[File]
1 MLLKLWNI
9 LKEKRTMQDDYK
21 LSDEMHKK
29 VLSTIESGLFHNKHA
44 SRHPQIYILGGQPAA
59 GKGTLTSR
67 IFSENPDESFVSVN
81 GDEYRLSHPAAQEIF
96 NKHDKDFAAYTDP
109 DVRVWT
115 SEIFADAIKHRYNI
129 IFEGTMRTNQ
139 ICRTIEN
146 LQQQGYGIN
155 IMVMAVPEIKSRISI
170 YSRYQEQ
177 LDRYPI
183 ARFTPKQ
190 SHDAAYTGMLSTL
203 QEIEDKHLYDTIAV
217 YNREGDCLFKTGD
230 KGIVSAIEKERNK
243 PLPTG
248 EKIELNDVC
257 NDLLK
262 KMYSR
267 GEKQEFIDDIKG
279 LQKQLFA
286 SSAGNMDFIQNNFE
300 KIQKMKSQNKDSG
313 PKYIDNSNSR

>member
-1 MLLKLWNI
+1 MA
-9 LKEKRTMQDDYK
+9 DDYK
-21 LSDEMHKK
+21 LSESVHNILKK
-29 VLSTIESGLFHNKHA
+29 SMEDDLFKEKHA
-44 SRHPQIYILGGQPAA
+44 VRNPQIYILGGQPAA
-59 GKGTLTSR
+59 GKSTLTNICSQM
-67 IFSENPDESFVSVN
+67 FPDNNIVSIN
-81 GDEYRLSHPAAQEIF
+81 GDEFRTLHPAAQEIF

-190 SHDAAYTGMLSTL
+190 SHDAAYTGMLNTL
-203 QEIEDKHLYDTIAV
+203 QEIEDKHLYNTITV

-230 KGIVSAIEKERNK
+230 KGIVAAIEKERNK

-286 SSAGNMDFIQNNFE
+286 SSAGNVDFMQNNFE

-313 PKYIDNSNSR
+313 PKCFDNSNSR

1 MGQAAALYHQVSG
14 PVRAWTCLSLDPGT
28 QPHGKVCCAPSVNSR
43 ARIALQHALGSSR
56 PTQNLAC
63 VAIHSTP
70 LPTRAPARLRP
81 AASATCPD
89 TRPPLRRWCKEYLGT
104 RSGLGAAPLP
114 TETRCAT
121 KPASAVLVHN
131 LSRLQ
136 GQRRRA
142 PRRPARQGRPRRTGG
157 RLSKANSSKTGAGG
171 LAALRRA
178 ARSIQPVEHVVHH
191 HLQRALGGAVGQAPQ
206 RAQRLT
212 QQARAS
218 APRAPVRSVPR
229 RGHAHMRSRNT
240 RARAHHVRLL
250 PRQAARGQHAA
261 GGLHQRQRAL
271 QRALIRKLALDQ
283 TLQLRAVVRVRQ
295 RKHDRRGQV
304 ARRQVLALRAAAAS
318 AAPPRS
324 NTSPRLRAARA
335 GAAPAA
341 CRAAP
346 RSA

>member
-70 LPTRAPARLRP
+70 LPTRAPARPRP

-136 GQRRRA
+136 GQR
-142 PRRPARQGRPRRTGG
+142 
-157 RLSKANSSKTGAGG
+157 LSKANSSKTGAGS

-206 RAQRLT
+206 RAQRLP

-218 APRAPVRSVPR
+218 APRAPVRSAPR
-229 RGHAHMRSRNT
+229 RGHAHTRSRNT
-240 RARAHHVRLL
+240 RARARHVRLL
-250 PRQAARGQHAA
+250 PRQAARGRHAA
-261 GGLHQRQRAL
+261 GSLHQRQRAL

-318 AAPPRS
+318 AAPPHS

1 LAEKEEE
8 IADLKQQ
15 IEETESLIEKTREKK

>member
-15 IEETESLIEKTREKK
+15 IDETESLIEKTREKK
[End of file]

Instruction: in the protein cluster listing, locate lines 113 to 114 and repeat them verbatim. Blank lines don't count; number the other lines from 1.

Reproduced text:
-261 GGLHQRQRAL
+261 GSLHQRQRAL